Tyler Deron Lockett will be 28 years old in September. Born in Tulsa, Oklahoma, he was a three-sport athlete in high school, playing football, basketball, and track. Offensively gifted, Lockett helped his high school win championships in both basketball and football.
In his junior year of high school, he played most of the year with a broken wrist that was initially diagnosed as a severe sprain. Eventually, he had surgery. Lockett played several positions in football, including defensive back and wide receiver. Lockett was also one of the state’s top sprinters as well.
Lockett was considered a three-star recruit out of high school, weighing 160 pounds and measuring 5‘9“ tall. He attended Kansas State University, where his father and uncle both played as well.
In his freshman season, he ended up winning the Big 12 Offensive Freshman of the Year award after accumulating only 18 catches for 246 yards and 3 touchdowns. Still, his season ended prematurely secondary to an injury, which was eventually determined to be a lacerated kidney.
In his sophomore year, he did even better, catching 44 passes for 687 yards and 4 touchdowns. His junior and senior years’ is when he broke out, catching 81 passes for 1,262 yards and 11 touchdowns in 2013, and followed up in 2014 with 106 catches for 1,515 yards and 11 touchdowns.
Lockett also returned kickoffs and punts, corralling 77 kickoffs for 2,196 yards. In college, he accumulated an impressive total of 6,586 all-purpose yards.
Lockett measured 5’ 9 ?” and weighed 182 pounds, running a 4.40 40-yard dash at the NFL Combine. The Seattle Seahawks selected Lockett in the third round of the 2015 NFL Draft. Seattle traded multiple picks to move up and draft him. Lockett has been in the league for five seasons. Out of those five seasons, he has missed a total of one game, playing in 79 of a possible 80 games (98%).
Lockett’s 2016 season was the only season he missed a game, and he probably should have lost significantly more, but he powered through. He suffered a PCL tear in his knee in Week 2. The PCL is the other major ligament in the knee that crisscrosses with the ACL. This ligament is crucial in preventing the knee from collapsing backward.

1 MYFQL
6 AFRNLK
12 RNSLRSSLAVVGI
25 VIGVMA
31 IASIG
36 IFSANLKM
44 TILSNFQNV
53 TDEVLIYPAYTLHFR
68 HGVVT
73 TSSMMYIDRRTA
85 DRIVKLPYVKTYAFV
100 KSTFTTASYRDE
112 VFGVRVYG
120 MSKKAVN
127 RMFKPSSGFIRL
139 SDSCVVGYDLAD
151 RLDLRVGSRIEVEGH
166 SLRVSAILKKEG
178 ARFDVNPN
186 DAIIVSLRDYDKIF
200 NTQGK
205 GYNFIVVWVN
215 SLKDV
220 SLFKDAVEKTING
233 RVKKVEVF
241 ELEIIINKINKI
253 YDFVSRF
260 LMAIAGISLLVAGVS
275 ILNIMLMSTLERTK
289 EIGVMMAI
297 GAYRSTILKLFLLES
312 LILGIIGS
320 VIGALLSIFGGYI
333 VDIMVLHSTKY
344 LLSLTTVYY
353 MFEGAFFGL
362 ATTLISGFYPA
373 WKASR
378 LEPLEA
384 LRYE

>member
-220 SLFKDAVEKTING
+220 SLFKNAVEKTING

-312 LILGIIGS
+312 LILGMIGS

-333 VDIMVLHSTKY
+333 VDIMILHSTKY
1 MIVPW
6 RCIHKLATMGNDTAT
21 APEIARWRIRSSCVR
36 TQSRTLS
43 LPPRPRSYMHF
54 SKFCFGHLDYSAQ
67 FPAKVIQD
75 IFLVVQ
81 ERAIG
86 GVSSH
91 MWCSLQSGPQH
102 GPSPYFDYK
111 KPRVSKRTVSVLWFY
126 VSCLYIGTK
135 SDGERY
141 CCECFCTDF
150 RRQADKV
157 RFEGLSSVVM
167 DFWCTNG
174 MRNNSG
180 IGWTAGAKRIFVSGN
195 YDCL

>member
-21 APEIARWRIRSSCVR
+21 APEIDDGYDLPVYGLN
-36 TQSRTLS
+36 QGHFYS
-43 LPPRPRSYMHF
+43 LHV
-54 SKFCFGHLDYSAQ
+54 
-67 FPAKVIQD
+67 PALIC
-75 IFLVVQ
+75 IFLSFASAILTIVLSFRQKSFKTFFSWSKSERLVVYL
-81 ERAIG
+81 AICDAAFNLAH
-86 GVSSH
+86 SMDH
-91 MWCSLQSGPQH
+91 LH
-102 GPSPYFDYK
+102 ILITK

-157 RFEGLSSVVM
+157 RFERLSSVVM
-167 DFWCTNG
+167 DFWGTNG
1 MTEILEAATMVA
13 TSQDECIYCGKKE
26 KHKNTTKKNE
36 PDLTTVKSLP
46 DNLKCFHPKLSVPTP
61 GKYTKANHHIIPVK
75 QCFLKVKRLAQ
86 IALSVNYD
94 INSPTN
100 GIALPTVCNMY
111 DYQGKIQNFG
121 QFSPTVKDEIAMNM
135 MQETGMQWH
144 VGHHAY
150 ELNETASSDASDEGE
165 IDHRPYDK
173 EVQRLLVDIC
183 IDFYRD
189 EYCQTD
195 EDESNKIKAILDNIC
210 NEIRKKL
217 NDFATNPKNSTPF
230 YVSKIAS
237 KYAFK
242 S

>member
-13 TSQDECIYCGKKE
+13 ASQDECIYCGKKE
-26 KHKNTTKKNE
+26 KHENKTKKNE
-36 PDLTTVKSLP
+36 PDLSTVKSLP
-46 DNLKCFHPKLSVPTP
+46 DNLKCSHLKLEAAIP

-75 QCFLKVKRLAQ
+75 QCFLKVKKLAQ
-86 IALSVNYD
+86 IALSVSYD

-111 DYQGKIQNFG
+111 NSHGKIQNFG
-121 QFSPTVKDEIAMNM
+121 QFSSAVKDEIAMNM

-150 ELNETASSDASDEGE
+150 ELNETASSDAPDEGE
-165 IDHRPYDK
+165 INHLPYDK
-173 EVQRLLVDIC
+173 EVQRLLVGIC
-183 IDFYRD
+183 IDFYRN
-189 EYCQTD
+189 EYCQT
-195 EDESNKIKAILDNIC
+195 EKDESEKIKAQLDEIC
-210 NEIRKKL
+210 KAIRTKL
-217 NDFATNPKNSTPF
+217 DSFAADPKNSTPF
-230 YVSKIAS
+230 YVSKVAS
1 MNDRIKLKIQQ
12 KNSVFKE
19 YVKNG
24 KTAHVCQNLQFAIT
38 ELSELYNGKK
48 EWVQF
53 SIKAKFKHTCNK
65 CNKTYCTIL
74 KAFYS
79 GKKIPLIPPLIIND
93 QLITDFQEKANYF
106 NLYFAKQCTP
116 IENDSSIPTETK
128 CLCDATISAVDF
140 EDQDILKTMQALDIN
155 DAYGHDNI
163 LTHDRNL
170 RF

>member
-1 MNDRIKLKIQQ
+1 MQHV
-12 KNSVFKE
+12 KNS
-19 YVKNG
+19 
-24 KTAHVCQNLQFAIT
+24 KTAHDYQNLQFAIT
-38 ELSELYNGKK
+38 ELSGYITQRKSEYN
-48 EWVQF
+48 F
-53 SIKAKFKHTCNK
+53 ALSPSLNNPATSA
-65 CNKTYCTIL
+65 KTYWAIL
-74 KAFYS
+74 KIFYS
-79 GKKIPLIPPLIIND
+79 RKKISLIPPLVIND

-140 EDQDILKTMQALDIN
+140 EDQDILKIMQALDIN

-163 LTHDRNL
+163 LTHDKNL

You may remember a couple of seasons ago, Kareem Hunt suffered a similar injury. PCL injuries are not very common at all, usually occurring in car accidents when the knee smashes the dashboard, especially compared to its counterpart, the ACL.
Lockett played the entire season with the PCL injury but unfortunately broke his right leg in Week 16, causing him to miss the final game of the season. Lockett broke both the tibia and fibula, which are the two bones that make up the lower leg and ankle.
It is unclear exactly how he did this, as the tibia is quite difficult to fracture due to its strength. Injuries of this severity always require surgery, and he underwent surgery on Christmas Eve 2016.
Lockett likely rehabbed the entire off-season but was able to return and play all 16 games each of the past three years. Lockett’s targets had remained steady for his first four seasons, around 66-71 targets per season. Last season this number dramatically increased to 110 targets, and he translated that into 82 receptions for 8 TDs. Lockett continues to return both punts and kickoffs.
In 2020 Tyler Lockett will be in his 6th season in the NFL and is coming off his first season where he was the number one receiver on the team. Lockett was having a terrific season before getting injured by reaching career-highs in catches (82), yards (1,057), and targets (110). It was the first time he went over 1,000 yards in his career.